Yesterday on Twitter I re-tweeted a link to a very interesting article syndicated on the Guardian and written by Ross Tucker of The Science of Sport. The Science of Sport is an interesting website in itself (I’ve added it to the links on the right), but the article rightly highlights the current lack of:
“…conclusive evidence that either proves or disproves the benefits of shoes or barefoot running”.
That’s interesting in itself because I assumed (always a dangerous thing) it had been proved otherwise, but it seems the mass of ‘evidence’ currently available relates to either the knowledge that barefoot running (or running properly in minimalist shoes) reduces the load and impact on landing and foot-strikes…and that all other proof is at best anecdotal.
Yes we can say that less load equals less landing impact and – therefore – less damage results, but until scientific study confirms it, logic can not fill the void and just saying something doesn’t make it true.
Personally, the amount of anecdotal evidence I’ve seen and read suggests to me that there is something to it. Indeed, I wouldn’t have started TBB if I didn’t have a long and hard, rational, think about this evidence beforehand! But it does serve to remember that the race isn’t run between barefoot and running shoes, even if the barefoot movement’s momentum is now unstoppable.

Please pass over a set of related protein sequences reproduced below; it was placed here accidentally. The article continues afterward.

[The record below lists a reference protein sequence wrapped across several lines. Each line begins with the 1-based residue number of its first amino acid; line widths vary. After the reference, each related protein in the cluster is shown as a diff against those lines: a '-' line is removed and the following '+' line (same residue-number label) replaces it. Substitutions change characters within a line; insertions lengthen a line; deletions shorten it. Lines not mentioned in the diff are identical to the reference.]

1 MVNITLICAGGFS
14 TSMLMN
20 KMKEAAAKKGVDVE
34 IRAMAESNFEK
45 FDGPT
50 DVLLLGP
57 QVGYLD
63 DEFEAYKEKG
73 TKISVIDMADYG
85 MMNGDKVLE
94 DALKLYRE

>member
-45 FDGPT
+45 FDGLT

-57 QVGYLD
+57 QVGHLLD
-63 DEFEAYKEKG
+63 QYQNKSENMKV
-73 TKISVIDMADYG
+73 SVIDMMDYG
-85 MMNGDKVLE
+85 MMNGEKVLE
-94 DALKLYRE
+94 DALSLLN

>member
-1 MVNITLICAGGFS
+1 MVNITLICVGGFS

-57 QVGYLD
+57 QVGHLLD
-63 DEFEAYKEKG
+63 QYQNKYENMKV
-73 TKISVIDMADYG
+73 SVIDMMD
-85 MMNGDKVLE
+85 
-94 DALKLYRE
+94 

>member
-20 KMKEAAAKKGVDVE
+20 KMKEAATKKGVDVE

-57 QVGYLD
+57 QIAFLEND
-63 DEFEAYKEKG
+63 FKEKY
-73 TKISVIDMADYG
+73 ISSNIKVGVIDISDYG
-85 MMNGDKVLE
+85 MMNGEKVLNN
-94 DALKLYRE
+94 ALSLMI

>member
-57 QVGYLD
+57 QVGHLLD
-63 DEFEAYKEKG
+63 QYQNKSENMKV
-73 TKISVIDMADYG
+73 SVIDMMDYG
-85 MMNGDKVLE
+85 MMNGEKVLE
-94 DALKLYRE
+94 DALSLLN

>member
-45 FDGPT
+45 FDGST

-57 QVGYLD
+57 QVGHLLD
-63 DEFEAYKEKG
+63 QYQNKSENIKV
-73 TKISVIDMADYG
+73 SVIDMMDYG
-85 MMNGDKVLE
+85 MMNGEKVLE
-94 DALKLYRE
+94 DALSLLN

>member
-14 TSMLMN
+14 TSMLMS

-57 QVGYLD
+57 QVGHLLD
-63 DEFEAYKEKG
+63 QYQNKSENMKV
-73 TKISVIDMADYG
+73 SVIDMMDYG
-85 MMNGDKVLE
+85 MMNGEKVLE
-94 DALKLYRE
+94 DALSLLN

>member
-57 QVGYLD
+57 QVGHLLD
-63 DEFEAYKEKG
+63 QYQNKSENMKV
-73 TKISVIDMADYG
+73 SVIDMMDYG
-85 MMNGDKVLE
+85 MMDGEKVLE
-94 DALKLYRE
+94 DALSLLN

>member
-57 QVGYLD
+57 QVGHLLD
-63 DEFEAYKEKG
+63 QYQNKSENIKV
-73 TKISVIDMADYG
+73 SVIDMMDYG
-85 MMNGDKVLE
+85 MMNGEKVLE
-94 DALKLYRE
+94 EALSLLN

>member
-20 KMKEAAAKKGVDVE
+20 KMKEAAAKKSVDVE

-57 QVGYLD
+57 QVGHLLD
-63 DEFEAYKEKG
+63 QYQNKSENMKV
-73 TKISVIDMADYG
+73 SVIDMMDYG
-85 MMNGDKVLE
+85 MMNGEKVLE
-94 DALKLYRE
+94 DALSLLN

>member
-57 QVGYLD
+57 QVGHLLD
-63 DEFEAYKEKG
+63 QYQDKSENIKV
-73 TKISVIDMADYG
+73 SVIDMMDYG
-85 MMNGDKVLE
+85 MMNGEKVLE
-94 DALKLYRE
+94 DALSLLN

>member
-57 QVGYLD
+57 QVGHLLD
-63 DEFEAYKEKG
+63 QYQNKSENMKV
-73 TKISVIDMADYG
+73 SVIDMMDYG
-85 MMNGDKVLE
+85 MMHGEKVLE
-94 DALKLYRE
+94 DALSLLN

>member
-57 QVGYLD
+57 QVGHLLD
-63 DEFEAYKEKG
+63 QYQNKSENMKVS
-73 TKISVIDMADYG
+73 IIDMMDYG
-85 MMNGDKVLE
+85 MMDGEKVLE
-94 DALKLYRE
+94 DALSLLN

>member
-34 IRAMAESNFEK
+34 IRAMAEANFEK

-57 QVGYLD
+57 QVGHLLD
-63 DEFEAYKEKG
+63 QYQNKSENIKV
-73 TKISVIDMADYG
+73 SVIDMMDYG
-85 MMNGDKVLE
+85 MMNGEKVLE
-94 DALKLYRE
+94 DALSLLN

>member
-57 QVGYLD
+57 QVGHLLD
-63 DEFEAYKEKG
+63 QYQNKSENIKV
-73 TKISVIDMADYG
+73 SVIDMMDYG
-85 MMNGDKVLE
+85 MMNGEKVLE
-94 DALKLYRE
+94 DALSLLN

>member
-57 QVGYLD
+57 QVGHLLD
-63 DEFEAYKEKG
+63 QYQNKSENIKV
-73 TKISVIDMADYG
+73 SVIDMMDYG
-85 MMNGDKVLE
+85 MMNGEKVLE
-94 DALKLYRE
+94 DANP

But a mind is best kept open, and I hope to provide that in my view as much as anyone else. Also, crucially, when we’re dealing with people’s health, evangelising isn’t exactly desirable. Reasoned optimism and enthusiasm can be shared while newcomers can feel their own way if inclined.
So, if you have five minutes, read the original post by Tucker here. If you have five minutes more, be sure to check out (and go fullscreen) on his presentation at the end of it. There’s no audio, but it makes for very interesting viewing.